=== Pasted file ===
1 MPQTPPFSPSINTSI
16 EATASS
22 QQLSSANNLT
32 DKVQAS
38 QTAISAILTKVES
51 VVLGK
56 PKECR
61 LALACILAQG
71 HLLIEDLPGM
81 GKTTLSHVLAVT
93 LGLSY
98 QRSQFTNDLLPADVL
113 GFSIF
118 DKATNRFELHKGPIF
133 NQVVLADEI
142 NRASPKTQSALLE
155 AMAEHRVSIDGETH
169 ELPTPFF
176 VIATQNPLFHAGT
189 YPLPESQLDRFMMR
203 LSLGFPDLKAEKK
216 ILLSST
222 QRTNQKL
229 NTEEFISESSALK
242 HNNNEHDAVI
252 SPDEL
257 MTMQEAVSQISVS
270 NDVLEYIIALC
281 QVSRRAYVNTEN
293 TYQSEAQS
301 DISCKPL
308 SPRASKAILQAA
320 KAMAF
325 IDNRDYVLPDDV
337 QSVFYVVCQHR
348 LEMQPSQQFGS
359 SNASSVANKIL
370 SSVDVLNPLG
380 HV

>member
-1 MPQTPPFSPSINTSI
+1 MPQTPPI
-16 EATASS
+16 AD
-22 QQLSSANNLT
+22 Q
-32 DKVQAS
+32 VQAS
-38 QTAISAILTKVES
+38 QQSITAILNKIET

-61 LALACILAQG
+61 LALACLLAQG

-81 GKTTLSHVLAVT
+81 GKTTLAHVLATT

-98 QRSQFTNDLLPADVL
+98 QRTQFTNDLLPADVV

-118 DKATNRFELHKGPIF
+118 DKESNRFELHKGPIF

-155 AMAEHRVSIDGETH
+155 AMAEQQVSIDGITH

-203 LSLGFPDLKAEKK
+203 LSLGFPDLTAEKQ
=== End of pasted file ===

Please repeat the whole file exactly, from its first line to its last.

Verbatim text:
1 MPQTPPFSPSINTSI
16 EATASS
22 QQLSSANNLT
32 DKVQAS
38 QTAISAILTKVES
51 VVLGK
56 PKECR
61 LALACILAQG
71 HLLIEDLPGM
81 GKTTLSHVLAVT
93 LGLSY
98 QRSQFTNDLLPADVL
113 GFSIF
118 DKATNRFELHKGPIF
133 NQVVLADEI
142 NRASPKTQSALLE
155 AMAEHRVSIDGETH
169 ELPTPFF
176 VIATQNPLFHAGT
189 YPLPESQLDRFMMR
203 LSLGFPDLKAEKK
216 ILLSST
222 QRTNQKL
229 NTEEFISESSALK
242 HNNNEHDAVI
252 SPDEL
257 MTMQEAVSQISVS
270 NDVLEYIIALC
281 QVSRRAYVNTEN
293 TYQSEAQS
301 DISCKPL
308 SPRASKAILQAA
320 KAMAF
325 IDNRDYVLPDDV
337 QSVFYVVCQHR
348 LEMQPSQQFGS
359 SNASSVANKIL
370 SSVDVLNPLG
380 HV

>member
-1 MPQTPPFSPSINTSI
+1 MPQTPPI
-16 EATASS
+16 AD
-22 QQLSSANNLT
+22 Q
-32 DKVQAS
+32 VQAS
-38 QTAISAILTKVES
+38 QQSITAILNKIET

-61 LALACILAQG
+61 LALACLLAQG

-81 GKTTLSHVLAVT
+81 GKTTLAHVLATT

-98 QRSQFTNDLLPADVL
+98 QRTQFTNDLLPADVV

-118 DKATNRFELHKGPIF
+118 DKESNRFELHKGPIF

-155 AMAEHRVSIDGETH
+155 AMAEQQVSIDGITH

-203 LSLGFPDLKAEKK
+203 LSLGFPDLTAEKQ